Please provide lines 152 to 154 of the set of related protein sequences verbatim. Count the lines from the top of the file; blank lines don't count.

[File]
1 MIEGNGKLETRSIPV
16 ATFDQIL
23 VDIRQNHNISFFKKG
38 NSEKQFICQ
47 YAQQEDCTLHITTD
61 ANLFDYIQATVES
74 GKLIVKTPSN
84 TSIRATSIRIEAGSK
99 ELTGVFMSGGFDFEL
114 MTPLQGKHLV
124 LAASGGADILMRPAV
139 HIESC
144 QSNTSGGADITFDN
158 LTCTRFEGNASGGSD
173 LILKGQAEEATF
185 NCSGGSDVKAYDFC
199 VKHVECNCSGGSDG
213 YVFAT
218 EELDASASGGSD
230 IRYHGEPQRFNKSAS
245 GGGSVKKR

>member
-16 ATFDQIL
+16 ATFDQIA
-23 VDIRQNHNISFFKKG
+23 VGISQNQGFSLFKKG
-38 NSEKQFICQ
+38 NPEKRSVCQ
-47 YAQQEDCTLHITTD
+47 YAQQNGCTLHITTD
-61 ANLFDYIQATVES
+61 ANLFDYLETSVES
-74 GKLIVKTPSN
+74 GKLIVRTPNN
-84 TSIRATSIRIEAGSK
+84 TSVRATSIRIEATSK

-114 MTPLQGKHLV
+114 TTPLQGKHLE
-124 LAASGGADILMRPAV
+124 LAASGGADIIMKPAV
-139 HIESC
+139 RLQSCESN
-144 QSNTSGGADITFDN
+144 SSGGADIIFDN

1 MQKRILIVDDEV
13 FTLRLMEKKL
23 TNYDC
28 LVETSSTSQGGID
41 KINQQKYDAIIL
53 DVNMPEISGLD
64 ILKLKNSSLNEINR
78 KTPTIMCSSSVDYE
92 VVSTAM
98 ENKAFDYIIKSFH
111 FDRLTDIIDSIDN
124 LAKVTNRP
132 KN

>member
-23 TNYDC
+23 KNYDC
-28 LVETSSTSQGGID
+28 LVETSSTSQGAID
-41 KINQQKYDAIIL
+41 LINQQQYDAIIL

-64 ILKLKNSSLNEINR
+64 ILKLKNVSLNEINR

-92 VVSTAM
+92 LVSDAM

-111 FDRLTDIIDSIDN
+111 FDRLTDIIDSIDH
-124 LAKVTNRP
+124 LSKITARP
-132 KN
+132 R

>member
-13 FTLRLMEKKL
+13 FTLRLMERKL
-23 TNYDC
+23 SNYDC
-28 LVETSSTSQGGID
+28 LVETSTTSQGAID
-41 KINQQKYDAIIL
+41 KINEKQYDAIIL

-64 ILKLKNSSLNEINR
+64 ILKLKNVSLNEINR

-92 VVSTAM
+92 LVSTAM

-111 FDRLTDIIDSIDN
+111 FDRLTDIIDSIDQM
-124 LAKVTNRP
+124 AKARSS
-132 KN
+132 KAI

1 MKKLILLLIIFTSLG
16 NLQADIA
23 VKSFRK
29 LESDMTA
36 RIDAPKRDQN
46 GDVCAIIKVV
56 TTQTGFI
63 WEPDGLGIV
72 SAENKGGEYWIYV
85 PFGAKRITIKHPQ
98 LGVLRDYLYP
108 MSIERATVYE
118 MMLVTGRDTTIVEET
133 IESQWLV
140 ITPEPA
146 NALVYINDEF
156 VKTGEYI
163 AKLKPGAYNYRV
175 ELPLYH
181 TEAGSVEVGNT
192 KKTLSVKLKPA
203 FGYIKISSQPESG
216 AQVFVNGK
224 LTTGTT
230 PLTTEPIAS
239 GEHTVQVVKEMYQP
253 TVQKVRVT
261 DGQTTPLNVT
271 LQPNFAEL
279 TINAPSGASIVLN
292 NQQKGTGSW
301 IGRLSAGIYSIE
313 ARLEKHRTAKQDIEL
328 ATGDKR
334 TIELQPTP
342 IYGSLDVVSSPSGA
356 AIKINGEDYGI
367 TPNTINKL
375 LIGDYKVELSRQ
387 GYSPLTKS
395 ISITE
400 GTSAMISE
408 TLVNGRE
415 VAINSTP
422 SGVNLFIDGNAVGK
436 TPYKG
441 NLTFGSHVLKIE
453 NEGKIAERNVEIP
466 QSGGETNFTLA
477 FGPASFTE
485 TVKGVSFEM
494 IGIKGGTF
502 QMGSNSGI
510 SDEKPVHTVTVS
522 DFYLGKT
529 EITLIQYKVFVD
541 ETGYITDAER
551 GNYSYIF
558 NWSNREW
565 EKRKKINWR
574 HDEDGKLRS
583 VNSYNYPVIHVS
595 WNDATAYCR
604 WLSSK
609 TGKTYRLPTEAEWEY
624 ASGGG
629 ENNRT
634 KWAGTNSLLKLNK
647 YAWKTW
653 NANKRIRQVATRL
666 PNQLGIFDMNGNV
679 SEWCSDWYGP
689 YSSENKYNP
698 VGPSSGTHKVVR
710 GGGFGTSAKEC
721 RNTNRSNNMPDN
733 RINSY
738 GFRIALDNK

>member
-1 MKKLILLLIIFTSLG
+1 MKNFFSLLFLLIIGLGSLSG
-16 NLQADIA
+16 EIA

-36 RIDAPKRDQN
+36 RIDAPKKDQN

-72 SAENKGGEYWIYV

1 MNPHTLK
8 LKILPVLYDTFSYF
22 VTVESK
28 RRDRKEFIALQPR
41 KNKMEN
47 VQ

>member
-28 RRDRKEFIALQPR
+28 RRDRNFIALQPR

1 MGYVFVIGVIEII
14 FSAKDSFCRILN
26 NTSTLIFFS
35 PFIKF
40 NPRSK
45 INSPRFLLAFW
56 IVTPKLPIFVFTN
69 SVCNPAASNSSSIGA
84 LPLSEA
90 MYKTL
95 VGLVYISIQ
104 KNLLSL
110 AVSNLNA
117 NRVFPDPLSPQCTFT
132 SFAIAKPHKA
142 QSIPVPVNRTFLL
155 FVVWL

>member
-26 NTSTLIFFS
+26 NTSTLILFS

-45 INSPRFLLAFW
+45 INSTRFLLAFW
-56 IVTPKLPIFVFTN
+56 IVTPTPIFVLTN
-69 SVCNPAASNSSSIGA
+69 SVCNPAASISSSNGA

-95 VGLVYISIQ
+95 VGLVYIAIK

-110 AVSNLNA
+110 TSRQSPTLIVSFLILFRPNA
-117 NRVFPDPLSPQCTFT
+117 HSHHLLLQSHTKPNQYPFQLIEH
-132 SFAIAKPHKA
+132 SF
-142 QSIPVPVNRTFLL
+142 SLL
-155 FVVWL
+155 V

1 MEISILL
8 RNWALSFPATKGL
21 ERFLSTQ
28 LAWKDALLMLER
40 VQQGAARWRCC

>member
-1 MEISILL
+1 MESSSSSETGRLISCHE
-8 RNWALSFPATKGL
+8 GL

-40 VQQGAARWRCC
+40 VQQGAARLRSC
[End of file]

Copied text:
558 NWSNREW
565 EKRKKINWR
574 HDEDGKLRS